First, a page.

Ovarian transplant successes. Although still at the research stage,  pregnancies have been reported from fresh ovarian pieces and whole ovary transplants, demonstrating that these surgical ovarian grafts can regain function. Pregnancies have also resulted from transplanted tissue that was cryopreserved and thawed, showing that even previously frozen tissue can regain full function after thawing and transplant.

Transplanting ovarian tissue is not an option for every patient. Patients with blood cancers are poor candidates for ovarian transplant because of the concern that cancer cells may have infiltrated the highly vascularized ovarian tissue, opening the door to reseeding the cancer after transplant. For these patients, research supported by the National Institutes of Health may provide another answer.

Ovarian tissue culture for egg harvest. Instead of transplanting the ovarian tissue back, some researchers are exploring the concept of growing pieces of ovarian tissue containing follicles in vitro to allow eggs to grow and mature. Mature eggs could be harvested from the in vitro culture system for use with in vitro fertilization, without any risk of reseeding cancer. This research has been successful in mice and shows promise with experiments performed with primate and human ovaries. Culturing ovaries in a dish to grow eggs is more difficult than it might sound, because ovarian tissue is very complex and depends on both spatial signals and hormonal regulation to normally grow an egg. Those conditions are proving challenging to replicate in the lab. Details about the current status of the research is available on the Oncofertility site also. Because the timeline to clinical use is years, not months, this option is best for young women or girls who can wait at least a decade before they want to use this tissue to have children.

Four research universities have united to form the Oncofertility Consortium which is funded by the NIH Roadmap for Medical Research/Common Fund.  The four core universities are Northwestern University, University of California, San Diego, University of Pennsylvania, and the Oregon Health and Science University. The NIH grant money goes toward basic research and patient education, advocacy and support.

Fertility Centers have partnered with the research program to get cutting-edge services to patients. Approximately sixty fertility centers around the United States have partnered with the consortium to provide fertility preservation services to patients and have been trained in the ovarian freezing protocols validated by the consortium. These partner centers are members of the  National Physicians Cooperative . If you call the patient hotline, called the FERTLINE, you will be given contact information for the nearest member center that is able to provide the fertility services you need.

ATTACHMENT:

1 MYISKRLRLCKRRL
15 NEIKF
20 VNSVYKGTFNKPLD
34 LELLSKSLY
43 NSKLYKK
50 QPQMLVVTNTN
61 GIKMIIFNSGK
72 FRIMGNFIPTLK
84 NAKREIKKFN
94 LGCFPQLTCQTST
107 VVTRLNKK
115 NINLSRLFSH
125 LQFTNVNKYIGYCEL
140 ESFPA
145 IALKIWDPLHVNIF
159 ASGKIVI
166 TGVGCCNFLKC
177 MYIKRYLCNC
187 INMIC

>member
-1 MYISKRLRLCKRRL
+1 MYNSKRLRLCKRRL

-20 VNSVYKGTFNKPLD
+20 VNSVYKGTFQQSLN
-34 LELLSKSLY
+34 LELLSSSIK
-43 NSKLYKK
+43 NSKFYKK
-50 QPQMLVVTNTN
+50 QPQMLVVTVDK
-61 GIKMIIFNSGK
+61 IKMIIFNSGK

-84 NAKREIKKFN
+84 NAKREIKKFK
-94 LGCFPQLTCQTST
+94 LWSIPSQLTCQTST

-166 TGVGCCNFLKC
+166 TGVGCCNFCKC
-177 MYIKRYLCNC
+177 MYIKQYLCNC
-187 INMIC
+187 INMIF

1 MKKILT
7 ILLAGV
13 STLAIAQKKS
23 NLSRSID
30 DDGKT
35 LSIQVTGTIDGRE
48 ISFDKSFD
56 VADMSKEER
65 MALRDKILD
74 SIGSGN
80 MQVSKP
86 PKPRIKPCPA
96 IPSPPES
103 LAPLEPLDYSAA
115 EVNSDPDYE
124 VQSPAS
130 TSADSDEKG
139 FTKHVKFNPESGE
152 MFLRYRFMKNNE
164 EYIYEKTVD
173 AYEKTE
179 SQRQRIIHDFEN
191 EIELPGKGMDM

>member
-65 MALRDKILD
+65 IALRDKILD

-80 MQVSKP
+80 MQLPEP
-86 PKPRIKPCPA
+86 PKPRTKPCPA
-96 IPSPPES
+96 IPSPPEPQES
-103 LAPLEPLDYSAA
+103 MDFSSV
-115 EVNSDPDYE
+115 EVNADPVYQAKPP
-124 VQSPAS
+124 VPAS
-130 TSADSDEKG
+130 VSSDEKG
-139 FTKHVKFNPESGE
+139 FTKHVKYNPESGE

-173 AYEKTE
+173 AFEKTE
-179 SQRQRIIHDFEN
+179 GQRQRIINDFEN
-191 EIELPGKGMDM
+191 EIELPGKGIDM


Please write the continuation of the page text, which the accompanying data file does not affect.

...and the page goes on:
Even though the research is cutting edge, the majority of patients don’t need the research services and are helped through the educational mission of the Consortium. Their patient website MyOncofertility is bursting with patient information and support for the patients (both male and female)  and their family members. There you will also find a directory of  dozens of other patient support links.

Warning about vetting clinics that freeze ovarian tissues. Lots of fertility centers have frozen ovarian tissue over the years for patients but only some of these tissues are useable today because proper techniques for surgical removal and freezing were not well understood.  Tissue harvesting was often done as a “favor” to the patient (or her oncology doctor) in an emergency, without much planning and forethought because it wasn’t part of the regular services the fertility center provided. Unless the center is working with the Oncofertility Consortium or another NIH-funded group to provide these services, chances are less that the tissue will be useful. I personally “inherited” tissues frozen with the best intentions in last minute interventions for half a dozen different cancer patients. To the best of my knowledge, none of that tissue has been useful to the patients because the protocols used weren’t cutting edge. It’s easy to throw tissue in the freezer. It’s much harder to get it to come back to life and full function after you thaw it. So use NPC centers for ovarian tissue centers. They are required to operate under current Institutional Review Board (IRB) protocols which protect patients engaged in research.

Disclosure: I have no financial interest in the Oncofertility Consortium.

© 2010, Carole. All rights reserved.